The organ in Robertson-Wesley United Church was installed in the summer of 1979. It is the 91st organ to be built in the shop of Gabriel Kney of London, Ontario. The instrument was dedicated to the Glory of God on Sunday, September 16th, 1979.
The organ is built in the classical (neo-Baroque) style. It is housed in a free-standing red oak reflective case, finished to blend with the existing woodwork of the Church. The action is mechanical (or “tracker”), a system whereby the wind is allowed into the pipes by a mechanical lever action connected directly to the individual keys controlled by the player. Only the console lights and the blower mechanism are electric.
Console and Pipes
The 36 stop console has three keyboards, or manuals, a full pedalboard, and two mechanical levers. The 2,750 pipes, which are made of metal or wood and vary in size from ¼ inch to 8 feet in length, are arranged in four divisions of 54 ranks total. The three manual divisions are placed one above the other (Brustwerk, Hauptwerk, and Oberwerk) flanked by the two towers of the pedal division. The façade pipes, displaying the “principal” stops in each division, are made of polished tin. The console is terraced and the stop nomenclature is German, with special calligraphy created by Friedrich Peter of the University of British Columbia.
Tonal Design and Maintenance
Tonal design is by Bruce Wheatcroft, tonal finishing and voicing is by Gabriel Kney. Tonal revision of the pedal reeds was done in late 1988 by Stephen Miller of Pipeworks Ltd. of Calgary. The instrument is maintained locally by Warren Mack and bi-annually by Leslie Smith, of Fergus, Ontario.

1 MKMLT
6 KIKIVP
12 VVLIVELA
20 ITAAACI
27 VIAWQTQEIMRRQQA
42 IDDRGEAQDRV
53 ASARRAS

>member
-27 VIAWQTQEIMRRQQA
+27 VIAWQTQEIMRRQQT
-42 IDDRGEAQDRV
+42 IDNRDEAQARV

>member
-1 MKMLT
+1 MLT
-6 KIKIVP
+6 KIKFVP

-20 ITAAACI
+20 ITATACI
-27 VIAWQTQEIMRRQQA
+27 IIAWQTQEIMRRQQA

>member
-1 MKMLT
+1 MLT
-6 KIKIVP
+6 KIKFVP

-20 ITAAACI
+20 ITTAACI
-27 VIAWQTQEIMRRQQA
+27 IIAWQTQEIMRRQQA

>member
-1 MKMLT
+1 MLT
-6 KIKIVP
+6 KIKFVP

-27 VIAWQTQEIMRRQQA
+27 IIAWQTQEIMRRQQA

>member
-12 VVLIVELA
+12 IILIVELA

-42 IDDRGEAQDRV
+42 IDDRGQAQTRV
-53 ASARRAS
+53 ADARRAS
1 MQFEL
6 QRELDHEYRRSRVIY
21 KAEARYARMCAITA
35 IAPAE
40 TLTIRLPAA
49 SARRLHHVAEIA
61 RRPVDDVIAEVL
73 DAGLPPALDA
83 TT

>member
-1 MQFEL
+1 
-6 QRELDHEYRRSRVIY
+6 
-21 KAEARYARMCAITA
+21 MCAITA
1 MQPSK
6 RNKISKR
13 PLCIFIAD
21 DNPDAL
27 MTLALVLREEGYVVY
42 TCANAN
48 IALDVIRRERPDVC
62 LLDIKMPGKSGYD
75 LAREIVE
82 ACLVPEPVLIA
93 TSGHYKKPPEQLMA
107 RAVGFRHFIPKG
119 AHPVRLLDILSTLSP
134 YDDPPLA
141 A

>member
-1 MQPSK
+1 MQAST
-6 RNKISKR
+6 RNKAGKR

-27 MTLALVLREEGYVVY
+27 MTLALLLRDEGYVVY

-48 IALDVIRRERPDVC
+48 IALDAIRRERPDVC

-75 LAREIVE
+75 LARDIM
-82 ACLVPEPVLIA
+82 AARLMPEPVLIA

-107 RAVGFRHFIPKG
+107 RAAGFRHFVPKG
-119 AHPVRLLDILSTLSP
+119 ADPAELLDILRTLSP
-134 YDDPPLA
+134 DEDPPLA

The Gabriel Kney organ is the third instrument for Robertson-Wesley Church. The original instrument, built by Casavant Freres of Ste.-Hyacinthe, Quebec, was installed in the new Robertson Presbyterian Church in 1914 and was in constant use until 1955.
In 1956, this organ was completely renovated by Casavant with Blanchard Brothers of Winnipeg and Douglas Millson, Music Director of the Church. All of the best stops of the old organ were incorporated into the new one in addition to the ten new stops, the action was electrified, a new motor and blower were installed, and new casework was added. Two additional stops were added in 1974. This organ served the Church until 1979, when it was sold to a Lutheran College in Minnesota to be rebuilt and installed in a chapel there.